After 80 Arrests, Protest Enters Second Week

About 80 people were arrested when protesters camped out near the New York Stock Exchange for more than a week marched to Union Square over the weekend, police said.

Most of the arrests stemming from an Occupy Wall Street protest Saturday were for disorderly conduct and in one case pepper spray was used after an individual confronted a police officer, according to NYPD spokesman Paul Browne.

"Those who resist arrest can expect some measure of force," Browne said, noting that "pepper spray was used once after individuals confronted officers and tried to prevent them from deploying a mesh barrier - something that was edited out or otherwise not captured in the video."

The group, which had been protesting in Lower Manhattan for more than a week, is comprised of activists critical of corporate influence over politics and demanding higher taxes on high-income individuals.

Demonstrator Elena Spence said she and others were roughly handled by officers before the pepper-spraying began, and that no one received a forewarning from the police before the chaos.

"It turned so quickly from something very peaceful to something very scary," said the 23-year-old military widow from Buffalo, N.Y., "and the violence wasn't instigated by any of the protesters. It was instigated by the cops."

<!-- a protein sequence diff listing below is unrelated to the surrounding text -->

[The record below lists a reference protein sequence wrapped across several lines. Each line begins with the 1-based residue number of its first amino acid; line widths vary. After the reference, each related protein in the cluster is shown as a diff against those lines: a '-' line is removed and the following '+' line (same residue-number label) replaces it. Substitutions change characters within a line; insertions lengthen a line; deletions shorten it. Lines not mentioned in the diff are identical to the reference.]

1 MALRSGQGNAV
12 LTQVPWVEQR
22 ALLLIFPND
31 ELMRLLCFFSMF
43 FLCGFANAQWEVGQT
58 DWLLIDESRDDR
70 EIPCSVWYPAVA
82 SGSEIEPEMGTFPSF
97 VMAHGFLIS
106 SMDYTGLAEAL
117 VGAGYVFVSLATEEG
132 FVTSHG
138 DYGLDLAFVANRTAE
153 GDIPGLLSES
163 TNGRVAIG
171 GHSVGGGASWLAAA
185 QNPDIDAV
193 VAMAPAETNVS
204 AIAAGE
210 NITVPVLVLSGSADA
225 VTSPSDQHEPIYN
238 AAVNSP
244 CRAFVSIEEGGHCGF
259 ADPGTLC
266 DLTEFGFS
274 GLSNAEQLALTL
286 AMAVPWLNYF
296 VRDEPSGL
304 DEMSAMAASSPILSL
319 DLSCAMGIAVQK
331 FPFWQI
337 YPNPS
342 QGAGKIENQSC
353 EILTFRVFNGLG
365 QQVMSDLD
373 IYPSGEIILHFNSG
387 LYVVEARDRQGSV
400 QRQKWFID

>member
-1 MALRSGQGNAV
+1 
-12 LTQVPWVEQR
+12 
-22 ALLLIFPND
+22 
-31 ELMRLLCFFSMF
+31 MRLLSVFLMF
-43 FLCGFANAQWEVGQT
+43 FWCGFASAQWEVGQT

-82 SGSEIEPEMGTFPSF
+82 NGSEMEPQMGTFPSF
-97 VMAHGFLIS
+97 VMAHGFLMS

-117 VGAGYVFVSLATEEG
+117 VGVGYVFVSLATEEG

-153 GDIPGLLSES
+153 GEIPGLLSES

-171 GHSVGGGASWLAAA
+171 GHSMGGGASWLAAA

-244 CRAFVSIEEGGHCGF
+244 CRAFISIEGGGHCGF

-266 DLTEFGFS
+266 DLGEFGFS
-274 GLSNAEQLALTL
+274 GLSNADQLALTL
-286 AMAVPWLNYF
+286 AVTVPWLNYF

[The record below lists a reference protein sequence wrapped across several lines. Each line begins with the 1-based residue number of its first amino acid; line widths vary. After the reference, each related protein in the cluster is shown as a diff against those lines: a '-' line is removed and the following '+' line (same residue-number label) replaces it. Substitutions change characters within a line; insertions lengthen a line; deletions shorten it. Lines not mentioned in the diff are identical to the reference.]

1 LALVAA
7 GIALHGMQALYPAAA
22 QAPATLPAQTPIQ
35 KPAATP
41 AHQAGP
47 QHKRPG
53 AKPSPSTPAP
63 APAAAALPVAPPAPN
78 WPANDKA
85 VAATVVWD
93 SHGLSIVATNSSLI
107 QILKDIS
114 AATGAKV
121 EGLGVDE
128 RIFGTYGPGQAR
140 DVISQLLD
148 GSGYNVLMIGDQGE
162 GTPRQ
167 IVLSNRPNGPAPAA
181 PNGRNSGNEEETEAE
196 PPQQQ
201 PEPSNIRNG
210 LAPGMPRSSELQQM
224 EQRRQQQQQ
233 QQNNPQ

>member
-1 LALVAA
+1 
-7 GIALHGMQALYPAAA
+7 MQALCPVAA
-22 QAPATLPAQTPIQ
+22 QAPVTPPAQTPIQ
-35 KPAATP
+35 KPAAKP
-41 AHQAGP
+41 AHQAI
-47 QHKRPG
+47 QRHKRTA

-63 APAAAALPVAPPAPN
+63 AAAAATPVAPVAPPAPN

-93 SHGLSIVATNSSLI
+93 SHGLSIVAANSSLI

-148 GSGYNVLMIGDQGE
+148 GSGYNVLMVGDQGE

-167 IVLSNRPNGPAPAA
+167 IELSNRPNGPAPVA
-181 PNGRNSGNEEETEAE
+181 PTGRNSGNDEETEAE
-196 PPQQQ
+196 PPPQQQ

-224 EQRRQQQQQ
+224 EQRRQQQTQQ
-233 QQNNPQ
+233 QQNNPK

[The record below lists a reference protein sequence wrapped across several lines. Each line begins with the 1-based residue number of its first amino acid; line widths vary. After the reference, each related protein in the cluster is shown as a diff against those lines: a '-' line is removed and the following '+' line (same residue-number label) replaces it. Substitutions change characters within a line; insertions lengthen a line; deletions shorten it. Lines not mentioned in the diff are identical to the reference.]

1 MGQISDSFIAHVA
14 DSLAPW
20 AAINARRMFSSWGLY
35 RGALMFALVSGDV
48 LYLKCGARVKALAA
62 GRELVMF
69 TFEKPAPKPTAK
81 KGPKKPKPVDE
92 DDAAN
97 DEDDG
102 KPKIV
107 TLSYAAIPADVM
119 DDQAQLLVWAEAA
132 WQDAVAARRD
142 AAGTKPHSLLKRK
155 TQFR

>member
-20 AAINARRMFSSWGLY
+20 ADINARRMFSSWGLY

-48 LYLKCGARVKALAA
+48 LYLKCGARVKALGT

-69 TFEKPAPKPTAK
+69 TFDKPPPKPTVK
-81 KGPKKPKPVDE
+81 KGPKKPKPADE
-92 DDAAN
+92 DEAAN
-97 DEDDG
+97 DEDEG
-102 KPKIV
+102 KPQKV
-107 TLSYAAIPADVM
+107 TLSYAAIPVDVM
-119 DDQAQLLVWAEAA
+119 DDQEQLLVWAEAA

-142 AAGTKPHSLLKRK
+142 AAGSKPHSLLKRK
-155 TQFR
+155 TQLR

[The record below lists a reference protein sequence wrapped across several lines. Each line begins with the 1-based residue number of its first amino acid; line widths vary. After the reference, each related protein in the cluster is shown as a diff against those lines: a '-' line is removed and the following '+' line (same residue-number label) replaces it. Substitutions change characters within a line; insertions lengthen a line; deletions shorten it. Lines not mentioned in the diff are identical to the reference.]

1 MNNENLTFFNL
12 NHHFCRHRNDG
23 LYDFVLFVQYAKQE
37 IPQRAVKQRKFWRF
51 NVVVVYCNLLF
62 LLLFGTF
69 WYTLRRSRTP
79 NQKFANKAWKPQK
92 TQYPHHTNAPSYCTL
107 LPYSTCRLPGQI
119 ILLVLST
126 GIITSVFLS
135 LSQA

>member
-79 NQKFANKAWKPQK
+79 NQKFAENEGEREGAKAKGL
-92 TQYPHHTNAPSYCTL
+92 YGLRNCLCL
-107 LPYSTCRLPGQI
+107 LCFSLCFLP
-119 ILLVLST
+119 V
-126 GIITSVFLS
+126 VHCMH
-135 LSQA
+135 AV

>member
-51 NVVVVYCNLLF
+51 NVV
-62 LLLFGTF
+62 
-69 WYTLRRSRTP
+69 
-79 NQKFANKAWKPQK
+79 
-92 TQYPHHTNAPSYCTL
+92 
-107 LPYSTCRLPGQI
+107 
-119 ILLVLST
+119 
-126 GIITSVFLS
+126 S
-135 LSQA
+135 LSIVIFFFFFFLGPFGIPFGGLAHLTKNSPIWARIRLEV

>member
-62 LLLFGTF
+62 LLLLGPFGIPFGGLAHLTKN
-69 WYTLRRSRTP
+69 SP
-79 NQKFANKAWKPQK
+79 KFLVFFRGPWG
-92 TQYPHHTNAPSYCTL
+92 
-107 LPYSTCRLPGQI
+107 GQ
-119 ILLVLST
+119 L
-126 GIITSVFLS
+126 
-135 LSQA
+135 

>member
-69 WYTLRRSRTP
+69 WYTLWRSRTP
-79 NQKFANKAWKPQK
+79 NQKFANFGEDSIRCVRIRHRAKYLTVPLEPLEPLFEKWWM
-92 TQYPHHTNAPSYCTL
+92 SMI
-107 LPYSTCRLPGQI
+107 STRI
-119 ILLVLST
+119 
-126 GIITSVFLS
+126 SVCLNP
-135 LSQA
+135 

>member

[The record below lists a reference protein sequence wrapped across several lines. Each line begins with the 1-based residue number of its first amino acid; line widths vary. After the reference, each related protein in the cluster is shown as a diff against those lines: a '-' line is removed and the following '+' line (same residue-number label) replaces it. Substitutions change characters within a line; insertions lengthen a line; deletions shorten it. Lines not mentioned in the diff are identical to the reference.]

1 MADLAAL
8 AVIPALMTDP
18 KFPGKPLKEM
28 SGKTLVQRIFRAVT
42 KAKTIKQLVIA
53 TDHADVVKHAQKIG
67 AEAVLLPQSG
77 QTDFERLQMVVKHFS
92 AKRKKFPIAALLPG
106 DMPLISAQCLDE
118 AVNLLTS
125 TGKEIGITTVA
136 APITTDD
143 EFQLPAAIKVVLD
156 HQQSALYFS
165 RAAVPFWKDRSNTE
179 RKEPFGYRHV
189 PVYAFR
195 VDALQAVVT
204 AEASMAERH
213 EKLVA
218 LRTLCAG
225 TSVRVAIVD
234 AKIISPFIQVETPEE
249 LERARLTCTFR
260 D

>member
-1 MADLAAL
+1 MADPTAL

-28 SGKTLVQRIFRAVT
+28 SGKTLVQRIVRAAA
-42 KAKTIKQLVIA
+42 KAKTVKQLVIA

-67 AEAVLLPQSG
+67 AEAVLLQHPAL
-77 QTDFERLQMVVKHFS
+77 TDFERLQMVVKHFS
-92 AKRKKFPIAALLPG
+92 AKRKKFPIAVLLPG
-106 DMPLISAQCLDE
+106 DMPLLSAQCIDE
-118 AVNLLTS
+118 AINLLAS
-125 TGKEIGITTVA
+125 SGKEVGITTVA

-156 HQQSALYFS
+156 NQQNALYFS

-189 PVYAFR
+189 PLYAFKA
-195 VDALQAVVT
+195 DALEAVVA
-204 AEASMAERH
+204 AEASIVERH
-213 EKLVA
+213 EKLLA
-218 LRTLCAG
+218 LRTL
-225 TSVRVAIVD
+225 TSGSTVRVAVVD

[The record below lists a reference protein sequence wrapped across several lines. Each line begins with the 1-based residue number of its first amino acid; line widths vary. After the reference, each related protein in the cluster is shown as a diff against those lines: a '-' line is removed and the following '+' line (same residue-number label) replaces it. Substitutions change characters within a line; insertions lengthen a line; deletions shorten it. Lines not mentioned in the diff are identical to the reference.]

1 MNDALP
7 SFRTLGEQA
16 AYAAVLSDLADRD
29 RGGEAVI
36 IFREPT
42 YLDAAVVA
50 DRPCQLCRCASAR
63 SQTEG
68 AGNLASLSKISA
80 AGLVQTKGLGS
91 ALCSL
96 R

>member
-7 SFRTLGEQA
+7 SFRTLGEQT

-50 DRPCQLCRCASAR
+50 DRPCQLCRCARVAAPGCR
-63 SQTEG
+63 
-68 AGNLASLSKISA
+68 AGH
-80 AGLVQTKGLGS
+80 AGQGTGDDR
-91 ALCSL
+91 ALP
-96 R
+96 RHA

Casey O'Neill, of Oakland, Calif., said he felt the anti-Wall street protests would help facilitate change.

"I actually quit my job and got a one-way ticket here for the protests," he said. "I just felt like in a lot ways this was the last hope for some type of real change."

Demonstrators leading the crowd in a "general assembly" or meeting
Demonstrators leading the crowd in a "general assembly" or meeting ( WNYC/Arun Venugopal )
Members of the Granny Peace Brigade
Members of the Granny Peace Brigade
Donors around the world have bought pizza for the demonstrators
Donors around the world have bought pizza for the demonstrators
Casey O'Neill, who quit his job in Oakland, Calif., to join the demonstrations, displays the number for the group's legal hotline
Casey O'Neill, who quit his job in Oakland, Calif., to join the demonstrations, displays the number for the group's legal hotline
Marvin Knight of Brooklyn says society should "spread the money around"
Marvin Knight of Brooklyn says society should "spread the money around"
Police watching over the demonstrators in Zuccotti Park
Police watching over the demonstrators in Zuccotti Park
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